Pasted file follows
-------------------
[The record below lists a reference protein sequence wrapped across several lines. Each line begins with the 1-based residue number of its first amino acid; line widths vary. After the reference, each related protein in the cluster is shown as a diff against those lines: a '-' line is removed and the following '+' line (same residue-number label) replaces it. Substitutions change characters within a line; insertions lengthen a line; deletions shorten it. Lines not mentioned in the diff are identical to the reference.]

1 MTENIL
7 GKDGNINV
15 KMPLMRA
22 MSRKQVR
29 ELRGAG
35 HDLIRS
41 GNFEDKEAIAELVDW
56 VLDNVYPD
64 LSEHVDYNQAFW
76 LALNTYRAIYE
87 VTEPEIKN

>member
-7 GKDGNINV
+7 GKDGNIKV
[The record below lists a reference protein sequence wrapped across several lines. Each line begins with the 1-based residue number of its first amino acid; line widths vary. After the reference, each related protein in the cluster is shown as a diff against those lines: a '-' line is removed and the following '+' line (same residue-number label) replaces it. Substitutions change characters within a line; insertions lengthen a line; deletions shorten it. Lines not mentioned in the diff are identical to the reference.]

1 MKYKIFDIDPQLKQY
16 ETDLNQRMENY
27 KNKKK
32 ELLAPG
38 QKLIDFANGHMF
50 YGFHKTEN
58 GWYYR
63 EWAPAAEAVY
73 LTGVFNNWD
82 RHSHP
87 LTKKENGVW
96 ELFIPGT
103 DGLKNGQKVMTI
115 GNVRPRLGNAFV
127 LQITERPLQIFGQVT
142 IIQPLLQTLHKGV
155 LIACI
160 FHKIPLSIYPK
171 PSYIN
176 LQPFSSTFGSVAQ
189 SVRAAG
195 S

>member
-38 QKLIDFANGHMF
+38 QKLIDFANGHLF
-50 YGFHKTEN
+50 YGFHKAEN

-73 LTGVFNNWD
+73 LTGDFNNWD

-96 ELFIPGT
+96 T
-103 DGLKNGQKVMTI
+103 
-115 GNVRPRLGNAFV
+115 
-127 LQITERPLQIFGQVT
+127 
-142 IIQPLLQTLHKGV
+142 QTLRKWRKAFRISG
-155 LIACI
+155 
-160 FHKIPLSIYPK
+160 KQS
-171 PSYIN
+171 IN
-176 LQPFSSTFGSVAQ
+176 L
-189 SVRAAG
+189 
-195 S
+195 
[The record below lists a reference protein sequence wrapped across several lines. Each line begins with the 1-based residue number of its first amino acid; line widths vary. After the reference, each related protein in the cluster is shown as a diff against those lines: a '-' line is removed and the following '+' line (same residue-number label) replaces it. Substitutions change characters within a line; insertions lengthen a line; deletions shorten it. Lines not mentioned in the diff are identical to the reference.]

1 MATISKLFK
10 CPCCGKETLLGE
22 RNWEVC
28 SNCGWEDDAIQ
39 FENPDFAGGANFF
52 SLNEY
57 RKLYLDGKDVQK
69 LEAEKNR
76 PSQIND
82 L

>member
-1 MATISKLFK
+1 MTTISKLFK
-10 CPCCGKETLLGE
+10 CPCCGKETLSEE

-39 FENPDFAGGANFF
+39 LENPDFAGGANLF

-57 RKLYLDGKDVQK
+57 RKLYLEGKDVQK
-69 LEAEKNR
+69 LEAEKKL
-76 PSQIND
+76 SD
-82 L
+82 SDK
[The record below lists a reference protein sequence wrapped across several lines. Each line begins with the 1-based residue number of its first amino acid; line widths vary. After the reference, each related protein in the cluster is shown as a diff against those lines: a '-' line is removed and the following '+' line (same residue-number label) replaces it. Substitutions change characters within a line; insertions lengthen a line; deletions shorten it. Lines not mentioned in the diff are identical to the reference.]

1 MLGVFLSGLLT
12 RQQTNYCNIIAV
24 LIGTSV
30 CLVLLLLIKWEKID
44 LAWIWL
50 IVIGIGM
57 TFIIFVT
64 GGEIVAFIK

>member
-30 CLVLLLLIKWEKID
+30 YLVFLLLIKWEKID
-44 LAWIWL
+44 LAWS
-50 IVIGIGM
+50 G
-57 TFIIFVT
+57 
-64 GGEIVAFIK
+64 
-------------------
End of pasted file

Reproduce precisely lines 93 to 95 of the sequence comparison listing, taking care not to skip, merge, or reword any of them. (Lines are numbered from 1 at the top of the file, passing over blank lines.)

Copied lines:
+82 SDK
[The record below lists a reference protein sequence wrapped across several lines. Each line begins with the 1-based residue number of its first amino acid; line widths vary. After the reference, each related protein in the cluster is shown as a diff against those lines: a '-' line is removed and the following '+' line (same residue-number label) replaces it. Substitutions change characters within a line; insertions lengthen a line; deletions shorten it. Lines not mentioned in the diff are identical to the reference.]

1 MLGVFLSGLLT